Wednesday, September 28, 2022

Hockey NL Launches Compulsory Sexual Violence Prevention Pilot Program CBC News

When hockey players in Newfoundland and Labrador hit the ice this season, they won’t be the only ones working on the new skill: so will some of their coaches—who will have to take sexual violence prevention training earlier this season.

Hockey NL this week announced a pilot program that will provide free and compulsory training for all coaching staff training involving the under-15, under-18 AAA, women’s and junior teams.

“It teaches them about some of the realities of sexual violence in sport and some of the tools that are available to help them and reduce that risk,” said Hockey NL interim president Jared Butler.

Butler said coaches from teams with young players are also encouraged to participate.

He said Hockey NL developed the curriculum with two medical students — Amy Graham and Patricia Tracy — who created a similar program for the university’s sports departments while studying at St. Francis Xavier University in Nova Scotia.

Dr. Jared Butler, Vice President and Medical Director of Hockey Newfoundland and Labrador, says sexual violence is prevalent in the sport. (Katie Breen/CBC)

The program has an online module that takes approximately one hour to complete and participants are quizzed on the material to obtain a certificate of completion.

Butler cited statistics that show that between two and eight percent of minor athletes experience sexual violence, with that number rising to a quarter of athletes at the university level.

“The rationale behind our approach is that if we do education first, as these athletes are progressing through the levels…” Butler said.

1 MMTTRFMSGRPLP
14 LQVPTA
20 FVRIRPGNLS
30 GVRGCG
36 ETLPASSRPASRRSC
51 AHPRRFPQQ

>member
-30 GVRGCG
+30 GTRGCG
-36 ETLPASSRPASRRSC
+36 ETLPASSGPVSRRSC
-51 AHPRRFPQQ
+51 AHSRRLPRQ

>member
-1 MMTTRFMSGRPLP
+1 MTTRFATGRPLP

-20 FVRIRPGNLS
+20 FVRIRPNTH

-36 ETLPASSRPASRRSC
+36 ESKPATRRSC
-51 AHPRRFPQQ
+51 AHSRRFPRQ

Meanwhile, according to the Newfoundland and Labrador Sexual Harassment Crisis and Prevention Center, one in two women experience sexual assault.

“I think it’s the behavior of every person in any organization, community, to do what they can to improve the very dire statistics,” he said, adding that he wants hockey to be in the NL game. Became a leader in reducing sexual violence.

Training not reacting to Hockey Canada scandal

Hockey NL is implementing training months after Hockey Canada, the national governing body for ice hockey in the country, has been embroiled in scandal.

Reports surfaced this summer that Hockey Canada settled claims from sexual assault victims, using a pot of money funded by a modest hockey registration fee.

The scandal rocked the game after eight members of Canada’s world junior team accused a woman of sexual assault in London, Ont., in 2018. Hockey Canada settled a lawsuit with a woman for $3.5 million.

More allegations of sexual harassment involving the 2003 world junior team emerged in July.

Michael Doyle trains under-13 and under-15 players during practice at DF Barnes Arena on Tuesday afternoon. (Heather Gillis/CBC)

However, Butler said that work on the Hockey NL schedule began before the scandal broke and has been in the works for the past 18 months.

“I am hoping that people will understand that this is not a reaction. It is a natural evolution of Hockey NL to maintain its leadership in providing this important education to all of our coaches and members,” he said.

Good first step, says sexual assault prevention advocate

Sandra McKellar, executive director of the NL Sexual Assault Crisis and Prevention Center, says the program is a good initial step.

“I think it’s because of a long time ago,” she said.

McKellar said sexual violence is often underestimated and is more prevalent than many people realize. She says it can deeply affect a victim and lead to self-blame and shame.

“The impact is felt everywhere and it’s not something that goes away,” she said.

The training, says Butler, has been going on for a year and a half. (Heather Gillis/CBC)

McKellar also warns that sexual violence training can also come with disclosures from victims who need support afterward.

“This should also include organizations like ours,” she said. “We provide service, we provide support.”

She wants to see the training refresher given to coaches over and over again, and to see it extended to an appropriate age for all coaches and players – even the younger ones.

In the meantime, Butler said, after this hockey season, the medical students making the program will evaluate the pilot. He hopes to expand training to more coaches next year, and eventually to players, he also wants to add mental health training to the mix.

“I think the more people who can complete this course, the better I think our program will be,” he said.

Read more from CBC Newfoundland and Labrador

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